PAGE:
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Avian predators taste reject mimetic prey in relation to their signal reliability

He, R.; Pagani-Núñez, E.; Goodale, E.; Barnett, C.R.A.


R. He

E. Goodale

C.R.A. Barnett


Aposematic organisms defend themselves through various means to increase their unprofitability to predators which they advertise with conspicuous warning signals. Predators learn to avoid aposematic prey through associative learning that leads to lower predation. However, when these visual signals become unreliable (e.g., through automimicry or Batesian mimicry), predators may switch from using visual signals to taste sampling prey to choose among them. In this experiment, we tested this possibility in a field experiment where we released a total of 4800 mealworm prey in two clusters consisting of either: (i) undefended prey (injected with water) and (ii) model-mimics (injected with either quinine sulphate [models] or water [mimics]). Prey were deployed at 12 sites, with the mimic frequency of the model-mimics ranging between 0 and 1 (at 0.2 intervals). We found that taste rejection peaked at moderate mimic frequencies (0.4 and 0.6), supporting the idea that taste sampling and rejection of prey is related to signal reliability and predator uncertainty. This is the first time that taste-rejection has been shown to be related to the reliability of prey signals in a mimetic prey system.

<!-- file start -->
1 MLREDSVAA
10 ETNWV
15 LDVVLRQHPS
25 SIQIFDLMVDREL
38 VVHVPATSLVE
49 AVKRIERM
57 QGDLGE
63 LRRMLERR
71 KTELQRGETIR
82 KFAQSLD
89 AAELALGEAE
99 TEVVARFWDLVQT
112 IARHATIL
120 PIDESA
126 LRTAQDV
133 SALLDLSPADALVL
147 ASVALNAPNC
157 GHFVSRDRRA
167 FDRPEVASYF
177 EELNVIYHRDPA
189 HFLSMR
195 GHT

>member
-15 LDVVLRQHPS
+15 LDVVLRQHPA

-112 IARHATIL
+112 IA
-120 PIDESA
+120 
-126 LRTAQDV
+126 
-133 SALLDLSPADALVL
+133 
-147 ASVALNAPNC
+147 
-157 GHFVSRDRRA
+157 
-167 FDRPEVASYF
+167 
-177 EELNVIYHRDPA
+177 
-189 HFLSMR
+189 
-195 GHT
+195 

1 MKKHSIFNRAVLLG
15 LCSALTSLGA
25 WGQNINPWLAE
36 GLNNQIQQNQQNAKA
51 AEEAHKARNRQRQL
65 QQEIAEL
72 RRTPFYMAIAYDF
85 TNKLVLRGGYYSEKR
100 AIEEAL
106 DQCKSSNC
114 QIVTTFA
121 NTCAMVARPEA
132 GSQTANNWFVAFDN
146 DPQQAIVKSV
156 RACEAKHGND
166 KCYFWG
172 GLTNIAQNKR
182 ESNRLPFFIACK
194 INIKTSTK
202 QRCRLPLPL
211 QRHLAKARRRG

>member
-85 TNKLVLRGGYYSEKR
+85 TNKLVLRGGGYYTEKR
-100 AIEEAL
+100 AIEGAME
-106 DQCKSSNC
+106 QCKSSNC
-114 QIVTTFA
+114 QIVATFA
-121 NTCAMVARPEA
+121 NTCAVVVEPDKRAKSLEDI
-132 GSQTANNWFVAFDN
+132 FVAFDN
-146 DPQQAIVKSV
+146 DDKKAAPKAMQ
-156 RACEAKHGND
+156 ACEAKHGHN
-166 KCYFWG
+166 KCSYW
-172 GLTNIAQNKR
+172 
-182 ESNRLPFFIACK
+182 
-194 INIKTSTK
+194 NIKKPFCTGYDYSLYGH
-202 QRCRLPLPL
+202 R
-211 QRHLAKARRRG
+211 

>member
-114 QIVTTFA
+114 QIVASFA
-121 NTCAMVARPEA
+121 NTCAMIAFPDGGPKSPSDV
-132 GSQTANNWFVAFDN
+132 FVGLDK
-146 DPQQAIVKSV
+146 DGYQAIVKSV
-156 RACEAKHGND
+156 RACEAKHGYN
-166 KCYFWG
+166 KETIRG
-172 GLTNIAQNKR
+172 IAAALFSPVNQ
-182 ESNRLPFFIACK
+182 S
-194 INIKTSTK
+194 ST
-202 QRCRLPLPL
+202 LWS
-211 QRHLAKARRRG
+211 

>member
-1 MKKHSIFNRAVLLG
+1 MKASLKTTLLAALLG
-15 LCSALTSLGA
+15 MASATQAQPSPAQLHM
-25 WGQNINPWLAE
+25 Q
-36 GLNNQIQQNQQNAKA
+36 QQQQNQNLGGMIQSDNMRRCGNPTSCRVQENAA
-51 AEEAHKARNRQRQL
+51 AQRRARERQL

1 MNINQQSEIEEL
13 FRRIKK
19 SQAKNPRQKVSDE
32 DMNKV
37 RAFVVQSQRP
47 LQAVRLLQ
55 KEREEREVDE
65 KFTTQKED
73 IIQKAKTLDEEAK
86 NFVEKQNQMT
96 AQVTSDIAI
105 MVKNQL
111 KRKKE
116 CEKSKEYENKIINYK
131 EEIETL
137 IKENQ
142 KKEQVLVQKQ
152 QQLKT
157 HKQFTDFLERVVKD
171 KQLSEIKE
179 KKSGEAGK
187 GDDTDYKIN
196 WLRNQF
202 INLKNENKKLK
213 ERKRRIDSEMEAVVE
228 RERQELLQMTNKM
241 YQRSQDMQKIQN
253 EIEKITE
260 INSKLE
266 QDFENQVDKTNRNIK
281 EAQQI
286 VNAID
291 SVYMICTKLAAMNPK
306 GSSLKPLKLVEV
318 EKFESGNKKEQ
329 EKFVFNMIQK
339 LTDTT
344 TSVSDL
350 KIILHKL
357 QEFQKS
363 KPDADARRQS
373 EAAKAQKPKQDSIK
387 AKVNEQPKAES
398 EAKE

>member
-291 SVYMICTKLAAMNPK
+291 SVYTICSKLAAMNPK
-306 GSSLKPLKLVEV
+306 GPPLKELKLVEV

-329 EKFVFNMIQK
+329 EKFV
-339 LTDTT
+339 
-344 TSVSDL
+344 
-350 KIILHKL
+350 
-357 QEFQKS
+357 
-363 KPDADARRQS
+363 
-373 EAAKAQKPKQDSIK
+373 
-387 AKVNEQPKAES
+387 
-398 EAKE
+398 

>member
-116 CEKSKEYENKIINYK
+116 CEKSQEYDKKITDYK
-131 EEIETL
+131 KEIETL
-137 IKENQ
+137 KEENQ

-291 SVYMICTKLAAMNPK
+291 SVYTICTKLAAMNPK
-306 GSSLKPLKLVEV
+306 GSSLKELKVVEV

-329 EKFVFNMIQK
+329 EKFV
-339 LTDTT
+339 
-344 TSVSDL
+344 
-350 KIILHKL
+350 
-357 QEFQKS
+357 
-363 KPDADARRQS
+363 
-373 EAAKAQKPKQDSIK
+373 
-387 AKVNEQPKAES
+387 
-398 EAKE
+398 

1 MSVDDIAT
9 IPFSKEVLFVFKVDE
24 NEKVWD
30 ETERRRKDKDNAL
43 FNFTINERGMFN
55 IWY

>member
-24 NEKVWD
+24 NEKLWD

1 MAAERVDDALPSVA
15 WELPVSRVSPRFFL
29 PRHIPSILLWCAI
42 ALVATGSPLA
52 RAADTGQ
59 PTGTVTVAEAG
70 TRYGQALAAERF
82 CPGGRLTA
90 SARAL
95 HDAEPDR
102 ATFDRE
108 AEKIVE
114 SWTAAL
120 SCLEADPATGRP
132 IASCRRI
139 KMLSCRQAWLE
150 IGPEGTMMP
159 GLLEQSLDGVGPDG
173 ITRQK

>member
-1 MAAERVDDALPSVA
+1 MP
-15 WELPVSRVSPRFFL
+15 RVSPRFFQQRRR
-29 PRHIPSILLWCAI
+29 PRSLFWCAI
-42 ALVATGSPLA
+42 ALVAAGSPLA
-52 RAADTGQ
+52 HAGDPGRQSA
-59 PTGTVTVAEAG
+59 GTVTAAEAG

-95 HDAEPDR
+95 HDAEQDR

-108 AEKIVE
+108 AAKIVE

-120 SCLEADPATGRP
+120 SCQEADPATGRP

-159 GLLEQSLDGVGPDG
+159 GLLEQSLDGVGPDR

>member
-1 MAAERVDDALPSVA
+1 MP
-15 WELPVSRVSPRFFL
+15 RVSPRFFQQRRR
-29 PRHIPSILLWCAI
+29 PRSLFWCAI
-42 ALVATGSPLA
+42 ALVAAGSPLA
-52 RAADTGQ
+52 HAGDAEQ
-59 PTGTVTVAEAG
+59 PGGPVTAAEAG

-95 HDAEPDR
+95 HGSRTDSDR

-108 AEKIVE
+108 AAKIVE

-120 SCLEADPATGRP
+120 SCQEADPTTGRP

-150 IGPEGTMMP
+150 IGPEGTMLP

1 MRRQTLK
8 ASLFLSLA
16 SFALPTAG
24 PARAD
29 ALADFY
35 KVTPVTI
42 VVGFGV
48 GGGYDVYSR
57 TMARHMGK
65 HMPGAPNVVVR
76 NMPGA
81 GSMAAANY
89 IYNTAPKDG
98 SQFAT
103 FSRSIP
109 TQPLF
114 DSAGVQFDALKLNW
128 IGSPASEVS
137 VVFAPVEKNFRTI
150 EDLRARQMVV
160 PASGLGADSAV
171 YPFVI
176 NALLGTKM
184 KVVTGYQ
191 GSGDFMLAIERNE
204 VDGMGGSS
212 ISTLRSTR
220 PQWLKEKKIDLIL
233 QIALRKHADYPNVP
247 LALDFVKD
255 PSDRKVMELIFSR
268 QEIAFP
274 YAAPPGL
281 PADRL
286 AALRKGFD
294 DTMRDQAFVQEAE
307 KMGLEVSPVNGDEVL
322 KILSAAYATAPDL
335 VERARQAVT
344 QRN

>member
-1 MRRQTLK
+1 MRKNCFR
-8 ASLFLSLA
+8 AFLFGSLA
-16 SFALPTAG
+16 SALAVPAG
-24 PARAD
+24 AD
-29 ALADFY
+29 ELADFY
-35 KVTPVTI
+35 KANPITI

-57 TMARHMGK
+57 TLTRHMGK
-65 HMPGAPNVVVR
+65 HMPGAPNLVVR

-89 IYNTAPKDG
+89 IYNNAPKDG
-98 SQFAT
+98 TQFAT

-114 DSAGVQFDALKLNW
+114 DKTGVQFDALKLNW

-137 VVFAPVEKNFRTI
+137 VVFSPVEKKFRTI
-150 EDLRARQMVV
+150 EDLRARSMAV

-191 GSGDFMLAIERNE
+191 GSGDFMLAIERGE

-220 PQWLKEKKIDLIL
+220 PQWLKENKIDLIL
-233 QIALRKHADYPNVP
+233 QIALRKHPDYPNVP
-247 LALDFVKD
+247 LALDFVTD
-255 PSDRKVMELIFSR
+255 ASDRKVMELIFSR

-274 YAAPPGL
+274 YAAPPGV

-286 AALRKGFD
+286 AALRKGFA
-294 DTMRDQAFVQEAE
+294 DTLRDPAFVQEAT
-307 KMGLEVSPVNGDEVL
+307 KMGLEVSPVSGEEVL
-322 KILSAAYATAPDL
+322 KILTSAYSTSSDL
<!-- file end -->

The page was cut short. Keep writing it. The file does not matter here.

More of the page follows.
Journal Article Type Article
Acceptance Date Jan 14, 2022
Online Publication Date Feb 11, 2022
Publication Date 2022
Deposit Date Nov 1, 2022
Publicly Available Date Nov 1, 2022
Journal Scientific Reports
Publisher Nature Publishing Group
Peer Reviewed Peer Reviewed
Volume 12
Issue 1
Article Number 2334
Public URL


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